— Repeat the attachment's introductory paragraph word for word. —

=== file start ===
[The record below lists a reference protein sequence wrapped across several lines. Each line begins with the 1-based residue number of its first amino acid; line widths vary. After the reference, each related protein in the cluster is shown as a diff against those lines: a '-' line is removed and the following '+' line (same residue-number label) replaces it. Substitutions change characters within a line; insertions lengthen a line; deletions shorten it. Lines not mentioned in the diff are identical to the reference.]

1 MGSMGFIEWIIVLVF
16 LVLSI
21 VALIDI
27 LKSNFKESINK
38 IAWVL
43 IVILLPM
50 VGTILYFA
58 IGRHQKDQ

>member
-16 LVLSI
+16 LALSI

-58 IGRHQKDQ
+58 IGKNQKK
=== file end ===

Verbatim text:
[The record below lists a reference protein sequence wrapped across several lines. Each line begins with the 1-based residue number of its first amino acid; line widths vary. After the reference, each related protein in the cluster is shown as a diff against those lines: a '-' line is removed and the following '+' line (same residue-number label) replaces it. Substitutions change characters within a line; insertions lengthen a line; deletions shorten it. Lines not mentioned in the diff are identical to the reference.]